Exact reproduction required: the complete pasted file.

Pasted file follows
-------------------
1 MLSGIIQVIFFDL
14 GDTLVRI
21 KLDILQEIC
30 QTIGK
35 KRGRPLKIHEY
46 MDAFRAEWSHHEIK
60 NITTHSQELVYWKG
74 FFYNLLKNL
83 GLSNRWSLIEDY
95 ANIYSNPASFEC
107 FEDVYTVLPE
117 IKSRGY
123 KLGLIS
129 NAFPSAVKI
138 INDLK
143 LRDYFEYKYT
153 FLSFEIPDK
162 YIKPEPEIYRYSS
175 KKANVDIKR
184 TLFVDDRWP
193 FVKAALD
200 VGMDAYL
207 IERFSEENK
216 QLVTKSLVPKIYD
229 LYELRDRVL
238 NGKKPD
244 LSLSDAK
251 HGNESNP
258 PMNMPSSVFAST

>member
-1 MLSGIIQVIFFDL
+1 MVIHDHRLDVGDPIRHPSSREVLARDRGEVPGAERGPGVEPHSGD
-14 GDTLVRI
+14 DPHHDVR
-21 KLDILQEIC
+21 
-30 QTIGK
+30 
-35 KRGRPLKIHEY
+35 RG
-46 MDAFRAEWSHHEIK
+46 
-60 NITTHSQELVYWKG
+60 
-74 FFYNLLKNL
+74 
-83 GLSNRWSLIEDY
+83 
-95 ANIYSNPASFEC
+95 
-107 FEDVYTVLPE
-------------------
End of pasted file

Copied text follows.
1 MLSGIIQVIFFDL
14 GDTLVRI
21 KLDILQEIC
30 QTIGK
35 KRGRPLKIHEY
46 MDAFRAEWSHHEIK
60 NITTHSQELVYWKG
74 FFYNLLKNL
83 GLSNRWSLIEDY
95 ANIYSNPASFEC
107 FEDVYTVLPE
117 IKSRGY
123 KLGLIS
129 NAFPSAVKI
138 INDLK
143 LRDYFEYKYT
153 FLSFEIPDK
162 YIKPEPEIYRYSS
175 KKANVDIKR
184 TLFVDDRWP
193 FVKAALD
200 VGMDAYL
207 IERFSEENK
216 QLVTKSLVPKIYD
229 LYELRDRVL
238 NGKKPD
244 LSLSDAK
251 HGNESNP
258 PMNMPSSVFAST

>member
-1 MLSGIIQVIFFDL
+1 MVIHDHRLDVGDPIRHPSSREVLARDRGEVPGAERGPGVEPHSGD
-14 GDTLVRI
+14 DPHHDVR
-21 KLDILQEIC
+21 
-30 QTIGK
+30 
-35 KRGRPLKIHEY
+35 RG
-46 MDAFRAEWSHHEIK
+46 
-60 NITTHSQELVYWKG
+60 
-74 FFYNLLKNL
+74 
-83 GLSNRWSLIEDY
+83 
-95 ANIYSNPASFEC
+95 
-107 FEDVYTVLPE